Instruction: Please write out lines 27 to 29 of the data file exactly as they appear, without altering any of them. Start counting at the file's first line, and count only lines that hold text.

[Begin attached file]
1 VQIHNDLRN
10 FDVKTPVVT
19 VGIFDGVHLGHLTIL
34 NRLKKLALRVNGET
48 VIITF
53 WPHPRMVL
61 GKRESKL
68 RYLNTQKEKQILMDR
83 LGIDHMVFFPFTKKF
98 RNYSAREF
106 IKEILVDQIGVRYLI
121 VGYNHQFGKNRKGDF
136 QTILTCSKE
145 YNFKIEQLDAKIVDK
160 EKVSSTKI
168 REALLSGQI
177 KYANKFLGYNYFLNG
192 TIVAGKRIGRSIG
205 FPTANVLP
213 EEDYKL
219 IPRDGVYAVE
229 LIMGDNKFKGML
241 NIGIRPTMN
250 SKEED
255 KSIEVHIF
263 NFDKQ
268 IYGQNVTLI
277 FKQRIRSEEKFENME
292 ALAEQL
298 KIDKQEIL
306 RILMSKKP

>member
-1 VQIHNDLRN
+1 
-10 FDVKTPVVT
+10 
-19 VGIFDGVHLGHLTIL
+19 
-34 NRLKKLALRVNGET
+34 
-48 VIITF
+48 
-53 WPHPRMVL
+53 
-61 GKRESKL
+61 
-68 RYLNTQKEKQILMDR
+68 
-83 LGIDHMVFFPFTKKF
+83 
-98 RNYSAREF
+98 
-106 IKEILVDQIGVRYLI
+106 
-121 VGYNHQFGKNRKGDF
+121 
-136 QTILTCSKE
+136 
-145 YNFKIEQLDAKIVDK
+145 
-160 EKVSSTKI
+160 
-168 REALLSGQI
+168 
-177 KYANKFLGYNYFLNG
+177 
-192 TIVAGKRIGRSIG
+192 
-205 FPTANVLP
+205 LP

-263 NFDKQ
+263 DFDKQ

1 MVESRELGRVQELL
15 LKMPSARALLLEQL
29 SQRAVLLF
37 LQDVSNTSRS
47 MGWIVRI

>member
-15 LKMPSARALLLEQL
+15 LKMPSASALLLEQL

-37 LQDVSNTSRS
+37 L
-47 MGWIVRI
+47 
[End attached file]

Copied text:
268 IYGQNVTLI
277 FKQRIRSEEKFENME
292 ALAEQL